I had a similar resignation when it came to ‘The I Love You Bridge’, the last track on ‘Hold Fast’; it’s so different from the rest of the album in tempo and raucousness, and admittedly, it can be a bit of a downer, depending on the way you look at the words, so I just never expected it to pop up in a Crookes live set list. However, at last month’s Fierce Panda 19th Birthday Slamdown in the deft hands – literally – of singer George Waite performing this song, written about the iconic Sheffield landmark, with a guitar. All alone onstage and under a single spotlight, his performance was, in a word, breathtaking. As a singer, I get chills just thinking about it. “It’s a magic trick / an escape from this…who cares she told him no / it’s the gesture, don’t you know? / we’ll cling on and we won’t let go”: if you ever needed hope, this is the song to give it to you in spades.

The other video I have for you is for ‘Honey’, which is probably best known to Crookes fans as the b-side to ‘Afterglow’, the first single to be released from ‘Hold Fast’. In stark contrast, it’s a hard rocking number, as you will see from the energetic performance below, but it has equally thought-provoking lines: “I want to die with sunshine on my face…I’d rip out my pages to be someone else.” Likewise with ‘The I Love You Bridge’, I wasn’t expecting to hear this in London and I just keep thinking, what a wonderful treat they gave us fans. Watch both videos below – enjoy!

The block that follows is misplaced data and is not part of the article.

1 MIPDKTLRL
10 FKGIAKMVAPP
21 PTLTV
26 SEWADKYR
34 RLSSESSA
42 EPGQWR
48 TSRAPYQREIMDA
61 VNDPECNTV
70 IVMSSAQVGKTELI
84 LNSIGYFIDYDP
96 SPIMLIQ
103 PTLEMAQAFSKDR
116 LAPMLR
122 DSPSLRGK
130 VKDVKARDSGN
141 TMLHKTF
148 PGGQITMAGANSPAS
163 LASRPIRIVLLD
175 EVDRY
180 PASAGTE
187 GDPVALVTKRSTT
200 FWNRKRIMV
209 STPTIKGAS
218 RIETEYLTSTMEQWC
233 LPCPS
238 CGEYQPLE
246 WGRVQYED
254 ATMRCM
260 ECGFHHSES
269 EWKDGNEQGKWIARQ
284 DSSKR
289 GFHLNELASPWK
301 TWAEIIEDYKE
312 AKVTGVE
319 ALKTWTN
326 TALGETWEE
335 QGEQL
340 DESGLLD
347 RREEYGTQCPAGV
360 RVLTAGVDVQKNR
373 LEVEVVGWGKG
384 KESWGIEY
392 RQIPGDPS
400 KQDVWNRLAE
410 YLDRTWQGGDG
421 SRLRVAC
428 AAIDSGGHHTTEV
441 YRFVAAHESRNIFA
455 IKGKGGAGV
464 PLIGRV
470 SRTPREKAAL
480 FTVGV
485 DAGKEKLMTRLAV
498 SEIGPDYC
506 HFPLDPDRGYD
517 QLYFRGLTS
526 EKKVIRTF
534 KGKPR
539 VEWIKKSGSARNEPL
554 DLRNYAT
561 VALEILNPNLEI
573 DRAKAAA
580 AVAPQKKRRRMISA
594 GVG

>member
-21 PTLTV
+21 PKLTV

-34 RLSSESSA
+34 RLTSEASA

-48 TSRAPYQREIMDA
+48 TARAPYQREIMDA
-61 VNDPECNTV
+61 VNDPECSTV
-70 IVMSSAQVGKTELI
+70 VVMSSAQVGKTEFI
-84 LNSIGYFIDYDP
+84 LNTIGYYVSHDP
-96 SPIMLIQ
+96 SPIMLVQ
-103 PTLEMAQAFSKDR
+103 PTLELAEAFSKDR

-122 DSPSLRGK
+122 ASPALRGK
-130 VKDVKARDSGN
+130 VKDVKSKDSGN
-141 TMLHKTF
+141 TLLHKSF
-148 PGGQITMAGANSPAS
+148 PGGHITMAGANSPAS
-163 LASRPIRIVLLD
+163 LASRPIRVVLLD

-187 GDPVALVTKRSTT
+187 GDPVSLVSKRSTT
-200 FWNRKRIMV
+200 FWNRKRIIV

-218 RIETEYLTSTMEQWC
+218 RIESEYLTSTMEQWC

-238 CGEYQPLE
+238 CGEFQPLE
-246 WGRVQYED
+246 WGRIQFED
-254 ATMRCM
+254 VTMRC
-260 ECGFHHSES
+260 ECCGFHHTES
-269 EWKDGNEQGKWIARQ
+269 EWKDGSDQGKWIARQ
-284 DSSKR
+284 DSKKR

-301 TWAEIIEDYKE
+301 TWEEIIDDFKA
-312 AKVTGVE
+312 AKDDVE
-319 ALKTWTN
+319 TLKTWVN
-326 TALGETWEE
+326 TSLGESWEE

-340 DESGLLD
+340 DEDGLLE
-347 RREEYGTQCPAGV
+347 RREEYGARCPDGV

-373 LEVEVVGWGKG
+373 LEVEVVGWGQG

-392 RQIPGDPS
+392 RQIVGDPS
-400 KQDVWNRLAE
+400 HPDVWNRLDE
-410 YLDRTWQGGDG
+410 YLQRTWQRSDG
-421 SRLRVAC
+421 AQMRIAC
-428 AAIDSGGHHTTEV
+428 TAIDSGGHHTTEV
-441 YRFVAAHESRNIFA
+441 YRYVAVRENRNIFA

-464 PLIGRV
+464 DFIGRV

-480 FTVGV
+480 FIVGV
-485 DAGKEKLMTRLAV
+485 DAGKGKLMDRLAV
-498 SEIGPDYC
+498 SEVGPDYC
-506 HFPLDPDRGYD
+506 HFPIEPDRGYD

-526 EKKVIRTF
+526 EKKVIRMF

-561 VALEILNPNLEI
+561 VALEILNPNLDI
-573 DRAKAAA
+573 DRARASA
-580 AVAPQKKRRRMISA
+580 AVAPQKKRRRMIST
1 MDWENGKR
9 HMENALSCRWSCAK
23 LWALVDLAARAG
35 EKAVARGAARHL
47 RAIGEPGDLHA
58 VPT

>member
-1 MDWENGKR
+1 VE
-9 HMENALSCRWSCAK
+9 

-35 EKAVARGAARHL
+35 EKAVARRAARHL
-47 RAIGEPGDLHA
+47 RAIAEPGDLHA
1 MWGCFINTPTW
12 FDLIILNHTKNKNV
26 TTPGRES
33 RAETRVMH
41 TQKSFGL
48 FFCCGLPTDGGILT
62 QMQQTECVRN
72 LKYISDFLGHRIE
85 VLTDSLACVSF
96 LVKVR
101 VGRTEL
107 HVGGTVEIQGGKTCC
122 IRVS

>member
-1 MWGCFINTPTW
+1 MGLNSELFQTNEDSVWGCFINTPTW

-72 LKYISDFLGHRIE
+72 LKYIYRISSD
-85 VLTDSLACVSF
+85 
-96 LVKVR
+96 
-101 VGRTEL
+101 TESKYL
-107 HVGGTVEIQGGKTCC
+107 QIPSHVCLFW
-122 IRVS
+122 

TGTF Exclusive Live Gig Video: The Heartbreaks play ‘I Didn’t Think It Would Hurt to Think of You’ at London Scala – 21st May 2013

By on Thursday, 6th June 2013 at 4:00 pm

Header photo by Lennon Gregory

The incredibly gracious boys from Morecambe, Lancashire the Heartbreaks sat down with me for a chat and also performed a track in session for us and our friends at Sound Influx, and that’s coming up soon on TGTF. In the meantime, enjoy this video of the band performing ‘I Didn’t Think It Would Hurt to Think of You’, which they used to close out their set at the Scala last month. They played alongside other Panda acts the Crookes and Hey Sholay.

Read the entirety of my review of Fierce Panda’s 19th Birthday Slamdown at the Scala on the 21st, including a video of new song ‘Fair Stood the Wind’ performed, right this way.



Live Review: Fierce Panda 19th Birthday Slamdown starring the Crookes with Hey Sholay and the Heartbreaks at London Scala – 21st May 2013

By on Monday, 3rd June 2013 at 2:00 pm

Header and black and white photos by Lennon Gregory; colour photos by Mary Chang

It may be hard to fathom, but Fierce Panda Records is getting close to celebrating a full 2 decades in the London indie label business. From its humble beginnings written on a cocktail napkin during a drunken night out, it wasn’t long before Fierce Panda founder Simon Williams spotted promise in one of its earliest acts, a then-unknown band called Coldplay, going on to put out the band’s debut single ‘Brothers and Sisters’ in 1999. And we all know what happened to Coldplay…

In the last couple of years, the Panda have had a renaissance of sorts, putting out sought-after releases by bands such as Goldheart Assembly brilliant debut ‘Wolves and Thieves’ (this editor is waiting with baited breath for the highly anticipated follow-up album) and American folkies Milo Greene. Not to mention releases from the three acts that graced the stage this particular Tuesday night the 21st of May at the Scala: the Crookes, anticipatorily celebrating the release of their double-A-sided single ‘Bear’s Blood’ / ‘Dance in Colour’ the following Monday, supported by their mates Hey Sholay and the Heartbreaks.